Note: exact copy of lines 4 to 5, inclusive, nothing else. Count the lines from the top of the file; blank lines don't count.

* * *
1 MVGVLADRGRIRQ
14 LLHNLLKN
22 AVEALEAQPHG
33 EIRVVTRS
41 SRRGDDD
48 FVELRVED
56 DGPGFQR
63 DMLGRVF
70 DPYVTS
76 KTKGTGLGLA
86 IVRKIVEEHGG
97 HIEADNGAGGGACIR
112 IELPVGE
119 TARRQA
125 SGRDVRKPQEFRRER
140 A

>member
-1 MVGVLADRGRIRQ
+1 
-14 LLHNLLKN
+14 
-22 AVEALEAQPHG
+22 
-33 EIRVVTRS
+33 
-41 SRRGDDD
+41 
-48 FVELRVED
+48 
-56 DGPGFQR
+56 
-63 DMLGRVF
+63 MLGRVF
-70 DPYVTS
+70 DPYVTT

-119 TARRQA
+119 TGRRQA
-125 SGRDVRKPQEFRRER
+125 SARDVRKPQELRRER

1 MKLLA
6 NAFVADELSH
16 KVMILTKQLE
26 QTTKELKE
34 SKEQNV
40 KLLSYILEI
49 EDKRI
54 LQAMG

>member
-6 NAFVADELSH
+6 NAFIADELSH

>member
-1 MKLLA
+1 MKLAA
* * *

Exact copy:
33 EIRVVTRS
41 SRRGDDD